RINKER ON COLLECTIBLES — Column #1668
Copyright © Harry Rinker, LLC 2018
The Lackaloot ConundrumDuring a recent WHATCHA GOT? telephone guest interview, Ron Shuler, a Santa Claus collector, mentioned the lackaloot disease, an increasingly serious collector affliction. According to Ron, the disease occurs when a collector is out of funds and an object that he/she wanted for years, if not decades, suddenly appears on the market.
Ron’s lackaloot closely relates to my “God Means Me To Own It” buying approach. For those readers who are unfamiliar with this concept, there are three criteria an object has to meet in order for me to buy it. First, the object has to be in a condition that meets or exceeds my expectations. Second, the object has to be offered at a price I am willing to pay. Finally, I have to have the funds available, albeit not always in my wallet, to buy it. I have encountered thousands of objects that met the first two criteria but not the last.
As the second decade of the 21st century comes to a close, the issue of lack of purchasing funds has become an increasing concern among collectors. Deep down inside, collectors cannot conceive of an inability to buy something they desire, especially knowing they will love it once they own it. Reality requires denial and is not a friend of collectors.
After carefully considering if lackaloot is a collecting disease, I have concluded that it is not. It does not even come close to the “I will make certain no one but me will own it” disease experienced by some auction attendees. Instead of a disease, the lackaloot is a conundrum, one of many faced by addicted collectors.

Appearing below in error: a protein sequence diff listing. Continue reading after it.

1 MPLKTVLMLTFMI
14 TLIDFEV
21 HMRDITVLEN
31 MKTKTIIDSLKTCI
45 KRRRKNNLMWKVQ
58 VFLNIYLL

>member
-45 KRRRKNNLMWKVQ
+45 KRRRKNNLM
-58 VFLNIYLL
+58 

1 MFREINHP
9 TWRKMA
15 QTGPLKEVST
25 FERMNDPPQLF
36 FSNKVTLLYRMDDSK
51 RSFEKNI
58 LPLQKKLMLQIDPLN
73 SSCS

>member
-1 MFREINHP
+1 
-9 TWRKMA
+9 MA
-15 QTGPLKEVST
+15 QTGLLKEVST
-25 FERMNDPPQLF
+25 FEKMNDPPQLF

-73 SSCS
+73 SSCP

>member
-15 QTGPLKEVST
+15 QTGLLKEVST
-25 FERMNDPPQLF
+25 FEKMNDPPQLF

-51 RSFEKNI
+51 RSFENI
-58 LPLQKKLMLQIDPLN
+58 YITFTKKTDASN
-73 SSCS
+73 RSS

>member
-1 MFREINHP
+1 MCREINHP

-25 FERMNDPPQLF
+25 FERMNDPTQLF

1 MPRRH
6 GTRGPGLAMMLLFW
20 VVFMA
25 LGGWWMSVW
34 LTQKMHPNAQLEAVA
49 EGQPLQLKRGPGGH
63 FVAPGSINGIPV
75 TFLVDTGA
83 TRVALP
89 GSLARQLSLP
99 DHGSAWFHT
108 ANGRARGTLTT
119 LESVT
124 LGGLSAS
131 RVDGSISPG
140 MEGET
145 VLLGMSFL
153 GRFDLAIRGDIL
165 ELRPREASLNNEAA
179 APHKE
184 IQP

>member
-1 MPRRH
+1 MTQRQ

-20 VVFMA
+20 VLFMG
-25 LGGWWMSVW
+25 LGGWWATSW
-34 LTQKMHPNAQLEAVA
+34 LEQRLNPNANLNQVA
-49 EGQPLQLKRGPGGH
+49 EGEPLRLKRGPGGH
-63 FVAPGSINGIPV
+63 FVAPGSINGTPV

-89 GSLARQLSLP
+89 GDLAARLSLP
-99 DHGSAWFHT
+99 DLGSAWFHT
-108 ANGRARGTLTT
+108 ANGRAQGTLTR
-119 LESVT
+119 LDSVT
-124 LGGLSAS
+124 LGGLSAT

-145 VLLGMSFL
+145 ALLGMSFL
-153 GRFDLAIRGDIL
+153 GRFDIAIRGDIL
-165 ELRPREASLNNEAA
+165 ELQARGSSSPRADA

On the whole, collecting is driven by discretionary income. Few collectors establish annual collecting budgets. Instead, they live with the steep rises and falls of their discretionary income cash flow. Ideally, collectors prefer a cash flow that allows them to follow a simple purchasing path – when I see and want it, I buy it. In a collector’s mindset, the ability to pay should never be part of the purchase process.
On February 1, 1953, CBS launched “You Are There,” a television show hosted by Walter Cronkite. The series re-enacted famous historical events. CBS News reporters, dressed in modern-day outfits, reported on events ranging from “The Death of Socrates” to “The Oklahoma Land Rush.” The series’ last episode aired on October 13, 1957. Cronkite’s closing line for each episode became a classic: “What sort of day was it? A day like all days, filled with those events that alter and illuminate our times…all things are as they were then, and you were there.”
The older I get, the more I find myself starring in a continuing “You Are There” episode. Events and developments that remain current in my mind are ancient history to the vast majority of individuals now involved in the antiques and collectibles trade.